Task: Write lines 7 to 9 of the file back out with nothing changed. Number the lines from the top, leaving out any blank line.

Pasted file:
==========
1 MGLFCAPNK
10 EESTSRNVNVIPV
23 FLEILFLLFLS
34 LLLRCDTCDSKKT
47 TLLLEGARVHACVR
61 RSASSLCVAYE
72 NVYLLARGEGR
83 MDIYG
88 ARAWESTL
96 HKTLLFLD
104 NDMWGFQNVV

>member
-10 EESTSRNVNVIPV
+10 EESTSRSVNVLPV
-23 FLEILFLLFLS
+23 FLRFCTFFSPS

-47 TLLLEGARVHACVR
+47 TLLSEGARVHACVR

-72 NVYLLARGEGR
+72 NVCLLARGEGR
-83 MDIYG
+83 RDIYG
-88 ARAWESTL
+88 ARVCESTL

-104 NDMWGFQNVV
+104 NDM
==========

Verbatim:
72 NVYLLARGEGR
83 MDIYG
88 ARAWESTL